Collection of English Almanacs for the Years 1702-1835

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Page 39 - Like leaves on trees the race of man is found, Now green in youth, now withering on the ground ; Another race the following spring supplies, They fall successive, and successive rise: So generations in their course decay, So flourish these, when those are past away.
Page 34 - Full many a gem, of pureft, ray ferene, The dark unfathom'd caves of ocean bear ; Full many a flow'r is born to blush unfeen , And wafte its fweetnefs on the defart air.
Page 34 - Or wak'd to extafy the living lyre. But Knowledge to their eyes her ample page Rich with the fpoils of Time did ne'er unroll ; Chill Penury reprefs'd their noble rage, And froze the genial current of the foul.
Page 33 - The plowman homewards plods his weary way, And leaves the world to darknefs and to me. Now fades the glimmering landfcape on the fight, And all the air...
Page 33 - The active powers of man ! with wise intent The hand of Nature on peculiar minds Imprints a different bias, and to each Decrees its province in the common toil.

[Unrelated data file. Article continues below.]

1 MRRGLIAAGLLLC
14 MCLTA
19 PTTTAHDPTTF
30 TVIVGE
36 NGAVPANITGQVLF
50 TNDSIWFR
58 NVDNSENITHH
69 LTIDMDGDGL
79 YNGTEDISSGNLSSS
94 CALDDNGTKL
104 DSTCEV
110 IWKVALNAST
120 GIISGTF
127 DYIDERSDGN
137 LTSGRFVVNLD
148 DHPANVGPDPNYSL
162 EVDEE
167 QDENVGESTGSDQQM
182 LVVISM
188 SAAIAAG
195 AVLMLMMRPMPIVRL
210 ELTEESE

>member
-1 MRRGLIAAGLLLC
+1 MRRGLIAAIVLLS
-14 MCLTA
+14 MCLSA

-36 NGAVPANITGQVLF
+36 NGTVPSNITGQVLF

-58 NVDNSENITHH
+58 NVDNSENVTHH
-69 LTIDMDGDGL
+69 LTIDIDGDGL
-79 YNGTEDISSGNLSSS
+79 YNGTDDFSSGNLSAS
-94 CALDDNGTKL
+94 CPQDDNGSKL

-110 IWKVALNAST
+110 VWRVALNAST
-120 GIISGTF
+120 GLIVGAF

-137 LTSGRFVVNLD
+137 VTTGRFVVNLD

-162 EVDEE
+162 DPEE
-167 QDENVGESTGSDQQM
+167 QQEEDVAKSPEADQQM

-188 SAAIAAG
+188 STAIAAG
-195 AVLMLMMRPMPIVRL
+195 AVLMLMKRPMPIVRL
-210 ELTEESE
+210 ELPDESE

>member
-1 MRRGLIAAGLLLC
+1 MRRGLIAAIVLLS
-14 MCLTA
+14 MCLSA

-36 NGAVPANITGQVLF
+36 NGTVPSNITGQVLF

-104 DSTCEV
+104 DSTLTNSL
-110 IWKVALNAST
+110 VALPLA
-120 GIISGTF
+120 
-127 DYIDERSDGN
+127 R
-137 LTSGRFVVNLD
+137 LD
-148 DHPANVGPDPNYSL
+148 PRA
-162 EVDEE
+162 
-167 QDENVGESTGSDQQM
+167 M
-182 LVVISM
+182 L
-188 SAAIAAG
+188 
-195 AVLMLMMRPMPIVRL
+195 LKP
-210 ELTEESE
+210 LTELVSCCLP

Page 47 - Midsummer Day. — The Exchequer opens eight days before any term begins, except Trinity, before which it opens but four days.
Page 45 - Keign of His Majesty King George III. Containing the feasts and fasts of the Church of England ; the times of the lunations ; the rising and setting of the sun ; the equation of time for the regulating of clocks and watches ; the moon's rising...
Page 37 - ... from the anus to the lower part of the back, and the other through the eyes ; the ends of thefe threads are to brace up the fowl to its natural attitude, and fattened to the beam of the frame above : laitly, the feet are to be fixed down with pins or fmall nails.
Page 33 - To fome fhe taught the fabric of the fphere, The changeful moon, the circuit of the ftars, The golden zones of heaven : to fome fhe gave E 2 To weigh the moment of eternal things, Of time, and fpace, and fate's unbroken chain, go And will's quick impulfe...
Page 42 - Remember what our father oft has told us : The ways of heaven are dark and intricate ; Puzzled in mazes, and perplex'd with errors, Our underftanding traces them in vain, Loft and bewilder'd in the fruitlefs fearch ; Nor fees with how much art the windings run> Nor where the regular confufion ends.

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